Richard Florida is an urban studies theorist, the co-founder of CityLab, a senior editor at the Atlantic, and a professor at the University of Toronto. Before serving as a panelist on the April event “How Do Our Cities Prepare for the Post-Apocalypse?,” part of the Zócalo/University of Toronto The World We Want series, he talked in the green room about the pain of writing, the best thing about Canadians, and the first “serious art” he ever bought.
What's your morning routine?
Fail to get out of bed miserably. My incredibly sweet wife gives me a cup of black coffee. And then I usually have two kids on me watching Peppa Pig. After I watch a little Peppa Pig, I sit somewhere, typically on the sofa in the family room, and I put my laptop on a pillow. I check email and Twitter, but if I have something to write, within 15 minutes, I start.
What has been your biggest quarantine guilty pleasure?
Bicycling. I'm a pretty good road cyclist, but I've gotten better because I lost weight. In the summer and fall it was in the ravines in Toronto; now it's been more Peloton.
Do you have a pet peeve about urbanist rhetoric?
All of it. Never use rhetoric; talk in plain language. The biggest compliment I get is: "You speak and write in ways normal people can understand. You make things clear." My dad had a seventh-grade education, and my mom was a high school graduate. The way I saw it is that if my parents couldn't understand me, then I wasn't making sense. "Gentrification" might be the biggest highfalutin term I would use.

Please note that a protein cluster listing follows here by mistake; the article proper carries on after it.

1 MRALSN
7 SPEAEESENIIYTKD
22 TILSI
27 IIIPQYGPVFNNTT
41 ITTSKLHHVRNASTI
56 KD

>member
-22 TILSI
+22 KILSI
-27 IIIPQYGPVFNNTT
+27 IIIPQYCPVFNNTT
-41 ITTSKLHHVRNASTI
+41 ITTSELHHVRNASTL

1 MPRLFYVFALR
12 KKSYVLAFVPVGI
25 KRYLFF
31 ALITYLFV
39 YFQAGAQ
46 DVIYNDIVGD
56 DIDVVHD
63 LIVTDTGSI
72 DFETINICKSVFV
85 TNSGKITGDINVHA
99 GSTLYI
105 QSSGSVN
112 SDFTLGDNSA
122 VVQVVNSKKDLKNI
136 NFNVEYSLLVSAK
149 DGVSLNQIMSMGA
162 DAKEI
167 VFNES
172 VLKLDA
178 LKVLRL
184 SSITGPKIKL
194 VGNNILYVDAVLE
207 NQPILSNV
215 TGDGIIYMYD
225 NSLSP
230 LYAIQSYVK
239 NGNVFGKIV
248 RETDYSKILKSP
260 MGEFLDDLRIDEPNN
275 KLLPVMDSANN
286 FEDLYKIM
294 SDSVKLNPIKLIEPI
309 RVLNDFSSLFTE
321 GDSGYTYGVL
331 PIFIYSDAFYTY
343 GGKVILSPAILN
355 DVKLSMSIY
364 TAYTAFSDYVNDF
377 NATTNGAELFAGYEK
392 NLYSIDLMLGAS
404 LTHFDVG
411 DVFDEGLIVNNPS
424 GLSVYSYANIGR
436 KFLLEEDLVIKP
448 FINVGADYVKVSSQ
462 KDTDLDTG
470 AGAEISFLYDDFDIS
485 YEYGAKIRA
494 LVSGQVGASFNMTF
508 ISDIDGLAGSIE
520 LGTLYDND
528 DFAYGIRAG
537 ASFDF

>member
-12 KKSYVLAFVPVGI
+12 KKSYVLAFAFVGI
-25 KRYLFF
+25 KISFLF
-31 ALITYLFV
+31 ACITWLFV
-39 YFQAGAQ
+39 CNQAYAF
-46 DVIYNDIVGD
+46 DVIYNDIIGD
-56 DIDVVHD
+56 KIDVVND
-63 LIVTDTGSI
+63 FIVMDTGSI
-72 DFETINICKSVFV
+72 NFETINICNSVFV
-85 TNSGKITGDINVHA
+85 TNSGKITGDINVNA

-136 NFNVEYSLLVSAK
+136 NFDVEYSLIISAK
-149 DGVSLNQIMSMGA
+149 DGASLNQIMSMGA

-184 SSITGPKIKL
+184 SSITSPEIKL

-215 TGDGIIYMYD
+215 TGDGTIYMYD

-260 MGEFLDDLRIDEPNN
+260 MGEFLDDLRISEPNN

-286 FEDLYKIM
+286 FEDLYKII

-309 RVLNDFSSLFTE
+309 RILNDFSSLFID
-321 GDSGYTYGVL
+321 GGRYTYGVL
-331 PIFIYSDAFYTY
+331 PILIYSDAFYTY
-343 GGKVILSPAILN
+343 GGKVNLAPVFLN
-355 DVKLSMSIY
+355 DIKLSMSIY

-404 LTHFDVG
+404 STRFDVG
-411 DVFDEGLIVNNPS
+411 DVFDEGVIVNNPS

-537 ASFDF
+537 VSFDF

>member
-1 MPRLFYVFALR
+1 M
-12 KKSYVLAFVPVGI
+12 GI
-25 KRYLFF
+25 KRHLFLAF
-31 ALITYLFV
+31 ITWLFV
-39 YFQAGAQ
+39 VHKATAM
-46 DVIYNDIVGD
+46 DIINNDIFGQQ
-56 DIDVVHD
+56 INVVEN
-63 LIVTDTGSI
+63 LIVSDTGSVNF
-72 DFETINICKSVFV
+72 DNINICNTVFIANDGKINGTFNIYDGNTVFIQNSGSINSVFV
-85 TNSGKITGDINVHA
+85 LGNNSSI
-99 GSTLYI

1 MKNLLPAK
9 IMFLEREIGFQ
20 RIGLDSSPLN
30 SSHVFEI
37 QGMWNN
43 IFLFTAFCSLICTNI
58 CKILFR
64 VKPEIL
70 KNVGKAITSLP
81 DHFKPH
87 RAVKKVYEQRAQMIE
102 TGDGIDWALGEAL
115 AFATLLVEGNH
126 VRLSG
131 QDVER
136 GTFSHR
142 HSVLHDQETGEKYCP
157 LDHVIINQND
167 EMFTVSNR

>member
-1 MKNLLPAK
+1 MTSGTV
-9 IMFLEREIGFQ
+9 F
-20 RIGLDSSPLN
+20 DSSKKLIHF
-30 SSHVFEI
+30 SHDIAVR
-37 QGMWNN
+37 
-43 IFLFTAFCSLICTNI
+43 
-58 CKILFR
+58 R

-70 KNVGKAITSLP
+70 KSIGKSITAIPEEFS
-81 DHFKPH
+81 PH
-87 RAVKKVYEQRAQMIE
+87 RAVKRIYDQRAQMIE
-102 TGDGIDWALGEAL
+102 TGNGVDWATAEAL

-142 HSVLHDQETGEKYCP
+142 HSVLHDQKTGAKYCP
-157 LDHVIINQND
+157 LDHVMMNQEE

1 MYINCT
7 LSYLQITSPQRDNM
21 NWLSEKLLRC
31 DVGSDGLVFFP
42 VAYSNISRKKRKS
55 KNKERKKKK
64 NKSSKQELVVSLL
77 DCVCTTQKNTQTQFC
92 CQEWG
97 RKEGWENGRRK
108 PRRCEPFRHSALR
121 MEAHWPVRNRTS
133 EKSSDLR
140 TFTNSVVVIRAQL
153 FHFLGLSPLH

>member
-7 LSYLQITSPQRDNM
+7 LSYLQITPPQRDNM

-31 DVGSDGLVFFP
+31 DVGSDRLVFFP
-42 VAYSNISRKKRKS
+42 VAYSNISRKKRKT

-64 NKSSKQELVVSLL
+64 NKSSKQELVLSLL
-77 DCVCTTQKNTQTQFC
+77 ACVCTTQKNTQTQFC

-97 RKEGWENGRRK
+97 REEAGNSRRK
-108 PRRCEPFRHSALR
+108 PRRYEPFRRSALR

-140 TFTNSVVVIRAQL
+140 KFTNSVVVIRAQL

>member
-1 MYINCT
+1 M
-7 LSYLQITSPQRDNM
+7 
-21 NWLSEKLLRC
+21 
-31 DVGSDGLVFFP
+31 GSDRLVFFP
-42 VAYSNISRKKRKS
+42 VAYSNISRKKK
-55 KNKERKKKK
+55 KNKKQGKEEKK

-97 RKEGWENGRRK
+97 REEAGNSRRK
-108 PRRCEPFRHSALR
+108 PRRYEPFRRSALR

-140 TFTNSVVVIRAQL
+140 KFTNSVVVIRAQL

Of everything hanging on your walls, what's your favorite piece?
Oh, we have so much art, it's really hard. I have a neon representation of a book cover of famous philosophers like Marx, Hegel, and it's really cool. I think that's the first serious art I ever bought.
You've written nearly a dozen books. How do you celebrate finishing a manuscript?
You don't celebrate—you can't—because writing is so horrible. You're just thrilled to be done with it, and you don't want to think about it ever again. And you forget how painful it is to write, and I think that's why you do it again. It's lonely, it's terrible, and it's obsessive. You have to have, at some point, the whole book in your head when you're writing. And you just live with it for whatever it takes—three months to two years, depending on what project it is. It crowds out every other part of your life.
Do you have a hidden talent?
I don't know if it's hidden. In my mind, I was supposed to be a blues rock guitar player on the order of Eric Clapton or Jimi Hendrix or Jeff Beck or Jimmy Page. I haven't been a musician for decades. I took my guitar out for the first time this year, and tried to play "Twinkle, Twinkle, Little Star" to my kids. But I still think of myself principally as a guitar player. I'm still much more obsessed and in tune with that side of myself than I am as a writer. It's what I did from when I was 7 years old until I was in graduate school.
If you could time travel to any year, past or future, which would you choose?
1968. It was such a year of incredible music and cultural explosion and disruption; it's really the pivot point for all the changes in our current society. I'd like to go back there as an adult and see what it really felt like.
What's the first thing you do when you visit a new city?
Take a nap. [Laughs.] Then I drink like three espressos. And then, I don't try to explore on my own. I try to find somebody to show me the city.
What stereotype about Canadians is actually true?
That Canadians are nice. My best friends in the world are all people I've met in Toronto. That tells me something: They're not just nice—that's the glib, surface-level [stereotype]—Canadians invest in other people. They make real friendships and invest in other people. I've never seen anything else like this. My sample is Torontonians.